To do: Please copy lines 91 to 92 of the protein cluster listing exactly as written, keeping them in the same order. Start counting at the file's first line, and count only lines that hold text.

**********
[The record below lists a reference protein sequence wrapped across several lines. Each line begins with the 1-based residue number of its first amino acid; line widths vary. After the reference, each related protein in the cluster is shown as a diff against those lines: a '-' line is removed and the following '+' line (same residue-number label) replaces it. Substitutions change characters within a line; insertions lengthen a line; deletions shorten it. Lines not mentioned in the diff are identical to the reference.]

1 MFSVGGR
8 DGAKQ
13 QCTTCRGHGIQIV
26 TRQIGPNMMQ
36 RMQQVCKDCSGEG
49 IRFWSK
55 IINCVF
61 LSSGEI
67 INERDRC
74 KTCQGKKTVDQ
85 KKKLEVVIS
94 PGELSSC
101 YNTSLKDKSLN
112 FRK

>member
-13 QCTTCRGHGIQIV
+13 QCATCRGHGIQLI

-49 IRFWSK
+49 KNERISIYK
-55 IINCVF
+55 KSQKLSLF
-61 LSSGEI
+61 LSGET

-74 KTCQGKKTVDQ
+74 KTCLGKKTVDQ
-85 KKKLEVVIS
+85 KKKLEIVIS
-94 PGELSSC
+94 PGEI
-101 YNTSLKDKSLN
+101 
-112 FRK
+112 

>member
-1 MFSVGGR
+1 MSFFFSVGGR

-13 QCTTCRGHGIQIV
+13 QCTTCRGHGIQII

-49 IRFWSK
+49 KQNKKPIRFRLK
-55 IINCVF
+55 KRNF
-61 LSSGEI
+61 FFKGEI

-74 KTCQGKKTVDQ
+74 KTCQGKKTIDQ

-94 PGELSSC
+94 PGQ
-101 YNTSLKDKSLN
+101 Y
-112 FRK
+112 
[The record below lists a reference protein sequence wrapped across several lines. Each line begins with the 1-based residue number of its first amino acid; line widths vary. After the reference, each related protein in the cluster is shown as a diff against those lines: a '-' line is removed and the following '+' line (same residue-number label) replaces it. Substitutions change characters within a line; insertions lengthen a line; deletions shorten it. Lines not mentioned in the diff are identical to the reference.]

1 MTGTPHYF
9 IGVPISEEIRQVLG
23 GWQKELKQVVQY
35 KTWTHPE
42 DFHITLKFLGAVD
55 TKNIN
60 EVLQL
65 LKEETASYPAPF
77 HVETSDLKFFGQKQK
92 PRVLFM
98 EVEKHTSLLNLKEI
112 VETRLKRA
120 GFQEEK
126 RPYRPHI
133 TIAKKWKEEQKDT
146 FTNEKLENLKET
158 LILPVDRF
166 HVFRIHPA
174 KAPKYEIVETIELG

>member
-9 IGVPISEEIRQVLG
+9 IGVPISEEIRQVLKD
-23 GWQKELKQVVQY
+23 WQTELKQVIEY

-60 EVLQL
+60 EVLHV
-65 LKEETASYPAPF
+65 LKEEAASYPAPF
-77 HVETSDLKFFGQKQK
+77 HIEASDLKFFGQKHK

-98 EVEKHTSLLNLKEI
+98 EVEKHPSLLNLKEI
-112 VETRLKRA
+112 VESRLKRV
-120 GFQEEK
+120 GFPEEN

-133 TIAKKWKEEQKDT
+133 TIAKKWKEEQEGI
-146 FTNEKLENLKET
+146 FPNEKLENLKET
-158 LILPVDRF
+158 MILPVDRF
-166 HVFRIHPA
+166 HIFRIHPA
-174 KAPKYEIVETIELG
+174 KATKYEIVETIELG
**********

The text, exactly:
-133 TIAKKWKEEQKDT
+133 TIAKKWKEEQEGI